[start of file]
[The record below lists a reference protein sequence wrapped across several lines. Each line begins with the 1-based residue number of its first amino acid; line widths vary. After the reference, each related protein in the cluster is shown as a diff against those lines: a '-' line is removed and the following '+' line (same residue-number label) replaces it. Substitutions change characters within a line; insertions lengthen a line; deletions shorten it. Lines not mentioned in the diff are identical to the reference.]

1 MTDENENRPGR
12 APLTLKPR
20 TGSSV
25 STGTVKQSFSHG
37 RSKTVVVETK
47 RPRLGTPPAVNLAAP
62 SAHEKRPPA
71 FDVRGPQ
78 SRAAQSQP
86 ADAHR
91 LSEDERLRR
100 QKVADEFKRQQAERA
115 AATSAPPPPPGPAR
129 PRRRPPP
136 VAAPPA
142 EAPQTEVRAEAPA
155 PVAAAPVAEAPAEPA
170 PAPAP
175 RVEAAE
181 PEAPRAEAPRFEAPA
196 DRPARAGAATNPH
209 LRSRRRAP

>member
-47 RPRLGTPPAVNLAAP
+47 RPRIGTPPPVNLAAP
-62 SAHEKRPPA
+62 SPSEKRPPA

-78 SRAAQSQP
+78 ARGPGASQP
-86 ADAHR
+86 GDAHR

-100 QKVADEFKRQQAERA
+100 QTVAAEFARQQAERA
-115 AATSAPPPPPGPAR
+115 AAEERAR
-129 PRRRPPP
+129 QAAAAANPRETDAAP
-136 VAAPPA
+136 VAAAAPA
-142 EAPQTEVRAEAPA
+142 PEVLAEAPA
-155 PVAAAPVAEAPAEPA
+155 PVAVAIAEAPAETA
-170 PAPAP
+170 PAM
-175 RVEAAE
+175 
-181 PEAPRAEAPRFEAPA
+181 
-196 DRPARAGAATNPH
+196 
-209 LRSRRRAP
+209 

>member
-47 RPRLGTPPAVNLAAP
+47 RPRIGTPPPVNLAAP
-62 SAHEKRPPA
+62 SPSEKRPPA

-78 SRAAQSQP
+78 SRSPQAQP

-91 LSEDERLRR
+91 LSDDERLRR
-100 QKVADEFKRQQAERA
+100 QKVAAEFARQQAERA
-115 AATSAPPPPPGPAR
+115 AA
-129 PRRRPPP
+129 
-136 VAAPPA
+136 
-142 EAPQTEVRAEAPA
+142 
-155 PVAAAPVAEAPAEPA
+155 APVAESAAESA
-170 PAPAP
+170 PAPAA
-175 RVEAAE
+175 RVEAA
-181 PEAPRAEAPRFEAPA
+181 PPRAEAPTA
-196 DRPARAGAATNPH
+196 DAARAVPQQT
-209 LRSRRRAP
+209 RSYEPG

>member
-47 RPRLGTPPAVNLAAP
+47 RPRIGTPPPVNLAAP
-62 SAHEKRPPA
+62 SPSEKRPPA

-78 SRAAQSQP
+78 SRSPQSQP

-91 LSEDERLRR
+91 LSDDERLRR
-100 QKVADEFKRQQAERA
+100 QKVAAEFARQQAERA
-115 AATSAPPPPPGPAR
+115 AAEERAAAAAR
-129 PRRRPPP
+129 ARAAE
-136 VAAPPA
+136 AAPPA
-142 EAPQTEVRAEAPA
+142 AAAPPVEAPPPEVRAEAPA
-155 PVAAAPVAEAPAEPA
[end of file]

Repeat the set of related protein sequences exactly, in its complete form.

[The record below lists a reference protein sequence wrapped across several lines. Each line begins with the 1-based residue number of its first amino acid; line widths vary. After the reference, each related protein in the cluster is shown as a diff against those lines: a '-' line is removed and the following '+' line (same residue-number label) replaces it. Substitutions change characters within a line; insertions lengthen a line; deletions shorten it. Lines not mentioned in the diff are identical to the reference.]

1 MTDENENRPGR
12 APLTLKPR
20 TGSSV
25 STGTVKQSFSHG
37 RSKTVVVETK
47 RPRLGTPPAVNLAAP
62 SAHEKRPPA
71 FDVRGPQ
78 SRAAQSQP
86 ADAHR
91 LSEDERLRR
100 QKVADEFKRQQAERA
115 AATSAPPPPPGPAR
129 PRRRPPP
136 VAAPPA
142 EAPQTEVRAEAPA
155 PVAAAPVAEAPAEPA
170 PAPAP
175 RVEAAE
181 PEAPRAEAPRFEAPA
196 DRPARAGAATNPH
209 LRSRRRAP

>member
-47 RPRLGTPPAVNLAAP
+47 RPRIGTPPPVNLAAP
-62 SAHEKRPPA
+62 SPSEKRPPA

-78 SRAAQSQP
+78 ARGPGASQP
-86 ADAHR
+86 GDAHR

-100 QKVADEFKRQQAERA
+100 QTVAAEFARQQAERA
-115 AATSAPPPPPGPAR
+115 AAEERAR
-129 PRRRPPP
+129 QAAAAANPRETDAAP
-136 VAAPPA
+136 VAAAAPA
-142 EAPQTEVRAEAPA
+142 PEVLAEAPA
-155 PVAAAPVAEAPAEPA
+155 PVAVAIAEAPAETA
-170 PAPAP
+170 PAM
-175 RVEAAE
+175 
-181 PEAPRAEAPRFEAPA
+181 
-196 DRPARAGAATNPH
+196 
-209 LRSRRRAP
+209 

>member
-47 RPRLGTPPAVNLAAP
+47 RPRIGTPPPVNLAAP
-62 SAHEKRPPA
+62 SPSEKRPPA

-78 SRAAQSQP
+78 SRSPQAQP

-91 LSEDERLRR
+91 LSDDERLRR
-100 QKVADEFKRQQAERA
+100 QKVAAEFARQQAERA
-115 AATSAPPPPPGPAR
+115 AA
-129 PRRRPPP
+129 
-136 VAAPPA
+136 
-142 EAPQTEVRAEAPA
+142 
-155 PVAAAPVAEAPAEPA
+155 APVAESAAESA
-170 PAPAP
+170 PAPAA
-175 RVEAAE
+175 RVEAA
-181 PEAPRAEAPRFEAPA
+181 PPRAEAPTA
-196 DRPARAGAATNPH
+196 DAARAVPQQT
-209 LRSRRRAP
+209 RSYEPG

>member
-47 RPRLGTPPAVNLAAP
+47 RPRIGTPPPVNLAAP
-62 SAHEKRPPA
+62 SPSEKRPPA

-78 SRAAQSQP
+78 SRSPQSQP

-91 LSEDERLRR
+91 LSDDERLRR
-100 QKVADEFKRQQAERA
+100 QKVAAEFARQQAERA
-115 AATSAPPPPPGPAR
+115 AAEERAAAAAR
-129 PRRRPPP
+129 ARAAE
-136 VAAPPA
+136 AAPPA
-142 EAPQTEVRAEAPA
+142 AAAPPVEAPPPEVRAEAPA
-155 PVAAAPVAEAPAEPA